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The idea of a fraudulent replica seems compelling when one focuses on their similarities. There are many obvious typos, such as upside-down characters, which seemingly occur in all known copies. The hypothesis, however, seems undermined if one focuses on their differences. The two editions have different spellings, small textual variations, typos which are specific to one or the other and two title pages which, although similar, are inverted images.

The textual variants across the copies dated 1572 have not been fully recorded. It is not known who was responsible for them, or how the books were proof-read and corrected. In order to print a pirate edition, a printer would need to gather all the materials originally available to António Gonçalves – such as type and initials – except the woodblock used for the title page. The identity of this printer and the year of this possible forgery are not known. If individual copies have sheets from both editions, then one needs to explain how two editions printed independently in time and space were mixed up. These are some of the questions which have been barely addressed or not addressed at all. Thus, when this project started, the prospect was to analyse every surviving copy in detail. However, this is in itself an obstacle, as no one knows how many copies survive in the twenty-first century nor the locations of all of them. In faith, we do not know the very basics about one of the most discussed texts in Western civilization.

The project has gradually grown so as to put the publication of Os Lusíadas into a wider context. It now seeks to document all the titles printed by António Gonçalves and to cast some light on how his workshop operated. In order to understand the size and importance of his press, the project is also looking at other sixteenth-century Portuguese printers. What was the size of a small or a productive press? Are there noticeable differences in the quality of printing undertaken by different presses? Were printing materials such as type and initials common to different printing houses or were they unique? In the same vein, in order to arrive at a better understanding of the 1572 printings, other sixteenth and seventeenth-century editions of Os Lusíadas are also being analysed. These editions have received less attention because the text transmitted by the first edition is generally believed to be closer to Camões’s original. Yet they can provide important clues about the publication of the 1572 printings and help explain how the poem was copied and transmitted over the years.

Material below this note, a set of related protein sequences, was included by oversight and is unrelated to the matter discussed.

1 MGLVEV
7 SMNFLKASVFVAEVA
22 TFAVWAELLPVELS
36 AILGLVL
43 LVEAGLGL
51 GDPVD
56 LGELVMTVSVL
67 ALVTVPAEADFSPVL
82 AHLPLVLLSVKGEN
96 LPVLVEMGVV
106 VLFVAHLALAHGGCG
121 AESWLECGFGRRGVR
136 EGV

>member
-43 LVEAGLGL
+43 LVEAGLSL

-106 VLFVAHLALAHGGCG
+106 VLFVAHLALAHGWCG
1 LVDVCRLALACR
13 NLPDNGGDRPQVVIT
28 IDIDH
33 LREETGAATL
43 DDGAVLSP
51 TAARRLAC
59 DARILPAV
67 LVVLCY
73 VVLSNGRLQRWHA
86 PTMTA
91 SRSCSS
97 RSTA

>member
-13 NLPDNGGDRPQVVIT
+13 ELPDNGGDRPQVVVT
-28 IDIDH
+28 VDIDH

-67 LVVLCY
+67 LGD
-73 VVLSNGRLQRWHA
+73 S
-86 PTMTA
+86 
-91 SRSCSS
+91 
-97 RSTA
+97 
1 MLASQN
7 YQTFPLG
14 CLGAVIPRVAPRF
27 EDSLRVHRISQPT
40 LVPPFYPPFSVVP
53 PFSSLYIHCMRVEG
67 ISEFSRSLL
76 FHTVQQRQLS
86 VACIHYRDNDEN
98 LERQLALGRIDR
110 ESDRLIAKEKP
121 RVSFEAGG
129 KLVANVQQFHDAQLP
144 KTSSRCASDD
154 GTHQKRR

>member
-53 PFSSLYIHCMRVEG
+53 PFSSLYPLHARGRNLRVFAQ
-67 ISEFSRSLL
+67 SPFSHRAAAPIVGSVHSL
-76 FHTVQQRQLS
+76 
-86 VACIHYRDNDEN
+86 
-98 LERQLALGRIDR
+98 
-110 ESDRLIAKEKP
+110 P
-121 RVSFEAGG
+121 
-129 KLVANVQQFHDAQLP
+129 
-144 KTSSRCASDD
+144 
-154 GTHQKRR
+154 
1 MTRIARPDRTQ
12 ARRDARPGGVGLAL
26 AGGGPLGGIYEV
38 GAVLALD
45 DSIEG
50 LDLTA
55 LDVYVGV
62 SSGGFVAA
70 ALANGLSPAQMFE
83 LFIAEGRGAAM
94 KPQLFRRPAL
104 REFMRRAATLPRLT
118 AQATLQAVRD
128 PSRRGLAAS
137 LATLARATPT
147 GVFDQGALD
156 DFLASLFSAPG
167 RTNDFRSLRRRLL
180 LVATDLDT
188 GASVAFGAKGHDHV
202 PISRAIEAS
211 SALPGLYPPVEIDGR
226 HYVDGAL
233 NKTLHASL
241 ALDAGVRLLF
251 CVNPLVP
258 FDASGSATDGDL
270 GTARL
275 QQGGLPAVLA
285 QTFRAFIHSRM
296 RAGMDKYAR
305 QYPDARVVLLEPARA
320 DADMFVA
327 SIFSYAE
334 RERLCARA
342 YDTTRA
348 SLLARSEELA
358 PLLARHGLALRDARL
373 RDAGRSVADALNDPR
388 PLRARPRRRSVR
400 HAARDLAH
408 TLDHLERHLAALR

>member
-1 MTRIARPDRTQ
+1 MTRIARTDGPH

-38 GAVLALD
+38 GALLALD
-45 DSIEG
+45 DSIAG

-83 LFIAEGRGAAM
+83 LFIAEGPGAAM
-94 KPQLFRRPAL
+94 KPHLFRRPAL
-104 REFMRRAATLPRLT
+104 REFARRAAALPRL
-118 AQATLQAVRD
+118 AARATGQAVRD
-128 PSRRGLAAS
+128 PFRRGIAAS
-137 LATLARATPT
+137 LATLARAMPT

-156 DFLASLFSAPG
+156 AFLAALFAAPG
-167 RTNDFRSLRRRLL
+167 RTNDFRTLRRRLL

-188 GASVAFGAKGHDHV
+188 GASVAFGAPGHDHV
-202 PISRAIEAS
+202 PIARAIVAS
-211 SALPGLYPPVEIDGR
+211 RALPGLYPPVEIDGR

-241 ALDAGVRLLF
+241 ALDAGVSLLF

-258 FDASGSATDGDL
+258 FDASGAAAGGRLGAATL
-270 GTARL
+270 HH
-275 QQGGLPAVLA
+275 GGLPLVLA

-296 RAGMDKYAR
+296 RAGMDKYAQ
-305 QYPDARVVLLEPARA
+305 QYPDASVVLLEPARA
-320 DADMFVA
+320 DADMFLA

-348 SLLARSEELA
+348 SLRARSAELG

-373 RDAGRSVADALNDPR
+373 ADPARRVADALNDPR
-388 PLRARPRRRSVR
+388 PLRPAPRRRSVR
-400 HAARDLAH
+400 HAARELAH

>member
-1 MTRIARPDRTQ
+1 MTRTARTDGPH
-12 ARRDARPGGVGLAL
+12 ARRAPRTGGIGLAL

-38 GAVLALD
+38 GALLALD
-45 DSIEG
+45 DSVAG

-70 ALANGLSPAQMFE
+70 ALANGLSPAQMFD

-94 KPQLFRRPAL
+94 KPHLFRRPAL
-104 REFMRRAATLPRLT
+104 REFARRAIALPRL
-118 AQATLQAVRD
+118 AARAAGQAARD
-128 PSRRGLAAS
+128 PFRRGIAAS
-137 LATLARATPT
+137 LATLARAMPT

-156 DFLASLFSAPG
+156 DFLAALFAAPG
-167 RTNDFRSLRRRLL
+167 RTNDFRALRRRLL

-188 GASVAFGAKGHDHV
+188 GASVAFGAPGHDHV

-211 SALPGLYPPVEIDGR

Lastly, apart from seeking answers to fundamental questions around Os Lusíadas, this project is concerned with preserving the human cultural heritage. It has given this investigator an opportunity to travel through Europe, Brazil and the USA to study and document every surviving copy of Os Lusíadas dated 1572. These objects are now benefitting not just from a trained pair of eyes, but also by the fact that they are being compared and documented in a systematic way both in descriptions and in hundreds of images. The living academic community will benefit from this, to the extent that few scholars could re-enact these procedures. But perhaps the most grateful might be future generations, if some catastrophe eventually happens. Since every exemplar is unique, the destruction or damage of any would be a sad loss. This work cannot substitute the books themselves, but it can greatly minimize possible future losses.